Notice row 1 is the particular  solution  2 =   7(80) -  9(62)
Notice row 2 is the homogeneous solution  0 = -31(80) + 40(62),
so the general solution is any linear combination of the two:

n row1 + m row2  ->  2n = (7n-31m) 80 + (40m-9n) 62

The same row/column reduction techniques tackle arbitrary
systems of linear Diophantine equations. Such techniques
generalize easily to similar coefficient rings possessing a
Euclidean algorithm, e.g. polynomial rings F[x] over a field,
Gaussian integers Z[i]. There are many analogous interesting
methods, e.g. search on keywords: Hermite / Smith normal form,
invariant factors, lattice basis reduction, continued fractions,
Farey fractions / mediants, Stern-Brocot tree / diatomic sequence.

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NOTE: This is exactly the same as the Extended Euclidean algorithm. I wouldn't lie to you. Look me up on Facebook, I have a trustworthy face. Dogs love me.

What I do is write the simple continued fraction, in this case for $\frac{101}{13}.$ The convergents, including the fake one $\frac{1}{0}$ that always goes in the second position, are $$\frac{0}{1}, \; \frac{1}{0}, \; ((7)), \; \frac{7}{1}, \; ((1)), \; \frac{8}{1}, \; ((3)), \; \frac{31}{4}, \; ((3)), \; \frac{101}{13}.$$ I put the "digits" in double parentheses.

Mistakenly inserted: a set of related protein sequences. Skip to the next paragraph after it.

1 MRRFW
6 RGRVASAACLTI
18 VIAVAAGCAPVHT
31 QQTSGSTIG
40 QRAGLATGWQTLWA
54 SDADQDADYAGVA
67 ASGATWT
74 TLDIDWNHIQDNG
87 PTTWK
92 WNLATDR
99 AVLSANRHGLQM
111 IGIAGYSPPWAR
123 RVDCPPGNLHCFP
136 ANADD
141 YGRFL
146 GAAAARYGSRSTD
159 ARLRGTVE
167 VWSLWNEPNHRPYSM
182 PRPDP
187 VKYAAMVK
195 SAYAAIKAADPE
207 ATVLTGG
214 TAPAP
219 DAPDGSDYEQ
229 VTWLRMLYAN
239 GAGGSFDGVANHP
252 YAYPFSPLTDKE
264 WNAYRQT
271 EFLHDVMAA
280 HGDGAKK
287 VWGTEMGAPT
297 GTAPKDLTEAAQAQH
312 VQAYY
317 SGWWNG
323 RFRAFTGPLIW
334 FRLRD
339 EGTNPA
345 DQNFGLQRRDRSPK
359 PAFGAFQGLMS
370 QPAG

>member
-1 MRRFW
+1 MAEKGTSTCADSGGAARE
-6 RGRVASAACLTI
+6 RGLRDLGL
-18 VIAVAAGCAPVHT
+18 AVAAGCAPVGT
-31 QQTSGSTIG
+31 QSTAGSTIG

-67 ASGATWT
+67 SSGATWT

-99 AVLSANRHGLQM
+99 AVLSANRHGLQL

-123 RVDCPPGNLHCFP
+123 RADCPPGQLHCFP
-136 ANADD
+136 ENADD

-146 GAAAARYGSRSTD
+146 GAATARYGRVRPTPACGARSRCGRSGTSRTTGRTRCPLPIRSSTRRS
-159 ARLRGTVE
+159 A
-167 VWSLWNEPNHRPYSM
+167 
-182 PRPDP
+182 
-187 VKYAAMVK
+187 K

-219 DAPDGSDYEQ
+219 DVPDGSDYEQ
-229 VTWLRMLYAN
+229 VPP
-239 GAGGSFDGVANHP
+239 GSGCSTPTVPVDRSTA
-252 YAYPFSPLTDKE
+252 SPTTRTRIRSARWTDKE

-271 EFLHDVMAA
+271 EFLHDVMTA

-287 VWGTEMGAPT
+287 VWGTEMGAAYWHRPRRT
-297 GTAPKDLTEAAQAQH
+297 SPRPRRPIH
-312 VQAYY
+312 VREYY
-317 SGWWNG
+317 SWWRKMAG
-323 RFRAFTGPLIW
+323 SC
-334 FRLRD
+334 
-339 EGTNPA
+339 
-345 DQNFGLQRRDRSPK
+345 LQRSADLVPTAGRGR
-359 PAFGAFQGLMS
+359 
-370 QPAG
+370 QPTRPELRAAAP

The crossed product of two consecutive convergents, a little 2 by 2 determinant, is always $\pm 1,$ as you can see from $8 \cdot 4 - 31 \cdot 1 = 1,$ then $31 \cdot 13 - 101 \cdot 4 = -1.$

So $$-31 \cdot 13 + 4 \cdot 101 = 1.$$

See FRAC and the rest of the article, really. This method is the same information as the Euclidean algorithm but, after practice, takes little room to write. Anyway, I'm accustomed to it.

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I'd missed the pencil-and-paper aspect of the original question; I usually think of extended Euclid as a computer algorithm, but this looks like a great way of handling it on paper. –  Steven Stadnicki May 22 '12 at 23:29
@Steven, right. Unless the numbers are huge, I just have the calculator take the fractional part and then reciprocal. If doing it with decimal numbers on a calculator, you just need to realize that at some point either 2.999999 or 3.000001 will show up, and either way make 3 the final "digit." Also, this is exactly how I do extended Euclid in my own C++ programs. Instead of decimal, it is integer arithmetic at every step. –  Will Jagy May 22 '12 at 23:36
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Here is the "Gaussian elimination" method of obtaining the result. Begin with three columns, the first columns and two lines, representing your two numbers:

 101    1    0
13    0    1


Now, adding $-7$ times the second row to the first row we get:

 101    1    0
13    0    1
10    1   -7


Now you can subtract 10 times the third row from the first to get a $1$ in the first column

101     1    0
13     0    1
10     1   -7
1    -9   70


So we obtain that $1 = -9(101) + 70(13)$. Indeed, $70(13) - 9(101) = 910 - 909 = 1$.